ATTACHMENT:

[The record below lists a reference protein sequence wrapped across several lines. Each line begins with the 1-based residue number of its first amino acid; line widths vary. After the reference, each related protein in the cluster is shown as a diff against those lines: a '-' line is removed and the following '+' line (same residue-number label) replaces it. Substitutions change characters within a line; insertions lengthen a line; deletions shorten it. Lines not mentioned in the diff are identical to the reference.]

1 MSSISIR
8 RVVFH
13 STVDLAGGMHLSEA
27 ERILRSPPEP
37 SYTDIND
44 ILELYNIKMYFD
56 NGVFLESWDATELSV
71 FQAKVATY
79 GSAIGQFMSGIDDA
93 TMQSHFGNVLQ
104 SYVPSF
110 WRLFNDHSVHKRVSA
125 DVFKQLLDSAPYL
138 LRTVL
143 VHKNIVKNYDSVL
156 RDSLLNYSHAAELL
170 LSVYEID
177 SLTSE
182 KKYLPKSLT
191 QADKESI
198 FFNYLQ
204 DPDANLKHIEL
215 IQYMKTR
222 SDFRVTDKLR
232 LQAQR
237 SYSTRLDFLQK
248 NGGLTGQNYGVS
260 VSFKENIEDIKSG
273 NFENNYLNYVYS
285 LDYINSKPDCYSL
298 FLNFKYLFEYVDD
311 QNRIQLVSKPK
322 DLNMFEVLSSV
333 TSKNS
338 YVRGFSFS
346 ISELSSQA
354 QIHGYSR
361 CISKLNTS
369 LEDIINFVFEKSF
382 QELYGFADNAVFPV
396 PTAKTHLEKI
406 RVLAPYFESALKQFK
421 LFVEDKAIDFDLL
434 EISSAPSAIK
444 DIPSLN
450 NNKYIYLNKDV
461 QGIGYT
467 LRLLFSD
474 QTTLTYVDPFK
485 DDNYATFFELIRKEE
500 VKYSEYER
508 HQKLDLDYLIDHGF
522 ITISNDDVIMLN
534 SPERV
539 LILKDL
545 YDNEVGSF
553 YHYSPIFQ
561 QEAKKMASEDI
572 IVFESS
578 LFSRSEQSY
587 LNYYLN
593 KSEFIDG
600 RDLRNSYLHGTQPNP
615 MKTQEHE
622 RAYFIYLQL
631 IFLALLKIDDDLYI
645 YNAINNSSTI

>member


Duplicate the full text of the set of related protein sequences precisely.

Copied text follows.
[The record below lists a reference protein sequence wrapped across several lines. Each line begins with the 1-based residue number of its first amino acid; line widths vary. After the reference, each related protein in the cluster is shown as a diff against those lines: a '-' line is removed and the following '+' line (same residue-number label) replaces it. Substitutions change characters within a line; insertions lengthen a line; deletions shorten it. Lines not mentioned in the diff are identical to the reference.]

1 MSSISIR
8 RVVFH
13 STVDLAGGMHLSEA
27 ERILRSPPEP
37 SYTDIND
44 ILELYNIKMYFD
56 NGVFLESWDATELSV
71 FQAKVATY
79 GSAIGQFMSGIDDA
93 TMQSHFGNVLQ
104 SYVPSF
110 WRLFNDHSVHKRVSA
125 DVFKQLLDSAPYL
138 LRTVL
143 VHKNIVKNYDSVL
156 RDSLLNYSHAAELL
170 LSVYEID
177 SLTSE
182 KKYLPKSLT
191 QADKESI
198 FFNYLQ
204 DPDANLKHIEL
215 IQYMKTR
222 SDFRVTDKLR
232 LQAQR
237 SYSTRLDFLQK
248 NGGLTGQNYGVS
260 VSFKENIEDIKSG
273 NFENNYLNYVYS
285 LDYINSKPDCYSL
298 FLNFKYLFEYVDD
311 QNRIQLVSKPK
322 DLNMFEVLSSV
333 TSKNS
338 YVRGFSFS
346 ISELSSQA
354 QIHGYSR
361 CISKLNTS
369 LEDIINFVFEKSF
382 QELYGFADNAVFPV
396 PTAKTHLEKI
406 RVLAPYFESALKQFK
421 LFVEDKAIDFDLL
434 EISSAPSAIK
444 DIPSLN
450 NNKYIYLNKDV
461 QGIGYT
467 LRLLFSD
474 QTTLTYVDPFK
485 DDNYATFFELIRKEE
500 VKYSEYER
508 HQKLDLDYLIDHGF
522 ITISNDDVIMLN
534 SPERV
539 LILKDL
545 YDNEVGSF
553 YHYSPIFQ
561 QEAKKMASEDI
572 IVFESS
578 LFSRSEQSY
587 LNYYLN
593 KSEFIDG
600 RDLRNSYLHGTQPNP
615 MKTQEHE
622 RAYFIYLQL
631 IFLALLKIDDDLYI
645 YNAINNSSTI

>member